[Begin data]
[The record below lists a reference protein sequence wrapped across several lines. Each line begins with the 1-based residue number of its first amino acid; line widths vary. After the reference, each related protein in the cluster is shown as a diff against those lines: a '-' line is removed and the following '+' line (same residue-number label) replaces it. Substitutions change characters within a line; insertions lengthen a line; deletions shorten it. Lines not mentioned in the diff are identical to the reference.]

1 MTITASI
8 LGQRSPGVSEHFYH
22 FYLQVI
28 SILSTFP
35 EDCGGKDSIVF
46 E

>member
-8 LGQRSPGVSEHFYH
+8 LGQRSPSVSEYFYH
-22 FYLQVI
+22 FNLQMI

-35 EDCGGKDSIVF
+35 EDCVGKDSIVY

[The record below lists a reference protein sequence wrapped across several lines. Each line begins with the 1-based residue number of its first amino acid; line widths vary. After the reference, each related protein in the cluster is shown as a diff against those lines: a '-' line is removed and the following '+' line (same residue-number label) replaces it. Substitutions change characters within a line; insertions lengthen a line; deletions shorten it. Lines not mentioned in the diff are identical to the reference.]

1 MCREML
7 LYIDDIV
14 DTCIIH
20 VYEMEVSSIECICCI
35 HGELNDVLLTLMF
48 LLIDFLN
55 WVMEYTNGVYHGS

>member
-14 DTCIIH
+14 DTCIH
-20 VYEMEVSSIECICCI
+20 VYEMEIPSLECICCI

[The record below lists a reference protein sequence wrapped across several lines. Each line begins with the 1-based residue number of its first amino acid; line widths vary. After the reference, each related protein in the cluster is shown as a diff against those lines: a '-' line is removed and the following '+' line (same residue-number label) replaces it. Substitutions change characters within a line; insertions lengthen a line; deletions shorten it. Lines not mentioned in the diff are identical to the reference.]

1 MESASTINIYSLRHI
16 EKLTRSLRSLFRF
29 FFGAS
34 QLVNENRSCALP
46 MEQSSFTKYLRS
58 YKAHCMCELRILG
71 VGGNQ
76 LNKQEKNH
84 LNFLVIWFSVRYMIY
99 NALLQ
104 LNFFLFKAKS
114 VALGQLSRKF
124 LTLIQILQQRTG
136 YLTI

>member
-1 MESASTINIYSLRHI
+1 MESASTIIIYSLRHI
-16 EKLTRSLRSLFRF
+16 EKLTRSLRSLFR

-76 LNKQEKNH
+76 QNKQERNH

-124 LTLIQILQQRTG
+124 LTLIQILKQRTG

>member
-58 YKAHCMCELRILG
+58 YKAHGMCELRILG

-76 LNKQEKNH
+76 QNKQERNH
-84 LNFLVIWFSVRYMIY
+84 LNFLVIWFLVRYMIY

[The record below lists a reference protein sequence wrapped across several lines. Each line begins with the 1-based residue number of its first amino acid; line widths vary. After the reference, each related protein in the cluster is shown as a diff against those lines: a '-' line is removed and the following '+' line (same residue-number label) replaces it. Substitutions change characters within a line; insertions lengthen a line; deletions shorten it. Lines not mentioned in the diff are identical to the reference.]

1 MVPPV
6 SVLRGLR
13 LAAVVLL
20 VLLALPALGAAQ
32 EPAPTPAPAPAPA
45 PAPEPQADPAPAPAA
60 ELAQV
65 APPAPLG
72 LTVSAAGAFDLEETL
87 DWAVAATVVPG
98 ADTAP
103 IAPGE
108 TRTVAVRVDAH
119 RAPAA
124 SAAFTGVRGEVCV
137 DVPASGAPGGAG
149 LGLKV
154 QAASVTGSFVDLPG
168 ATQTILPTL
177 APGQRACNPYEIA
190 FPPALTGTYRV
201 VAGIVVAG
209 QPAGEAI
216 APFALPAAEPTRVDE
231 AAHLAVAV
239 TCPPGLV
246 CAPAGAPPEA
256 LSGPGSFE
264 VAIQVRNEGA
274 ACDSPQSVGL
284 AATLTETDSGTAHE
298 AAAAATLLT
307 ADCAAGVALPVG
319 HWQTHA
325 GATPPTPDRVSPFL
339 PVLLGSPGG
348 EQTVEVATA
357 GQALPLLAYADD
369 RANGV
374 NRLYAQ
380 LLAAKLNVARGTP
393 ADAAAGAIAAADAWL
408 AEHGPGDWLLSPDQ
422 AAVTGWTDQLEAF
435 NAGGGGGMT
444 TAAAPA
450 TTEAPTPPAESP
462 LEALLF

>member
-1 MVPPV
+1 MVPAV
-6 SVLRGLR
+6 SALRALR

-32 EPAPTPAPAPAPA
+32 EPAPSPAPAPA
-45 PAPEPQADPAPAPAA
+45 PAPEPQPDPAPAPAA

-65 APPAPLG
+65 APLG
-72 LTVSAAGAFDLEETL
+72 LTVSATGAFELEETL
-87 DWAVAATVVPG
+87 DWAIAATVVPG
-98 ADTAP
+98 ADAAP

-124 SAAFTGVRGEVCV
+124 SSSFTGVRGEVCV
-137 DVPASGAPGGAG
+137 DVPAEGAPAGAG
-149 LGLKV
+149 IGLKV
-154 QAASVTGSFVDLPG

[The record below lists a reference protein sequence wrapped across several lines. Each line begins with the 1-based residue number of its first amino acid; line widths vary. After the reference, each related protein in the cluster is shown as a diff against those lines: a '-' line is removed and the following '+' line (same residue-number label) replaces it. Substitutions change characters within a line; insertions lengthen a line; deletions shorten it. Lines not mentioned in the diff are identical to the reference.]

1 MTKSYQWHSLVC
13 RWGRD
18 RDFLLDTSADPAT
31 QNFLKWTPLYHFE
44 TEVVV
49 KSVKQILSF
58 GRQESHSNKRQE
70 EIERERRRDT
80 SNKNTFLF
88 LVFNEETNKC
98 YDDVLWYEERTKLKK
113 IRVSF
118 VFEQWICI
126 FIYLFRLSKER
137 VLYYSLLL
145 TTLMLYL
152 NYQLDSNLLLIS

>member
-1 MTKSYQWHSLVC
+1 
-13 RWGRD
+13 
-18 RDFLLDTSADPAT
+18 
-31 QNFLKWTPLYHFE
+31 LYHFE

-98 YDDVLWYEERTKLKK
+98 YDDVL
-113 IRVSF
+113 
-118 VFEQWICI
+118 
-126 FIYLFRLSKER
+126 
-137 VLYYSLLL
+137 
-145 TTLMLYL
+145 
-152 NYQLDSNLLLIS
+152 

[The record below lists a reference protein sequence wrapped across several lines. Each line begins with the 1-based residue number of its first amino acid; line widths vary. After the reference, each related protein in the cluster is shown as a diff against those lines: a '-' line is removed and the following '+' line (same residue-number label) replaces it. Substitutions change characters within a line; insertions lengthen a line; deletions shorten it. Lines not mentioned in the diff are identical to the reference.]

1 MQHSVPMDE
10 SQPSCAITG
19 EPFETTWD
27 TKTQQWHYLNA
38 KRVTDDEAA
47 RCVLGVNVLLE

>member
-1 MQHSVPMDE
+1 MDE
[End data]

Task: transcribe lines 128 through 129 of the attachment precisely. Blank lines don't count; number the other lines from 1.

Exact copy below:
+137 DVPAEGAPAGAG
-149 LGLKV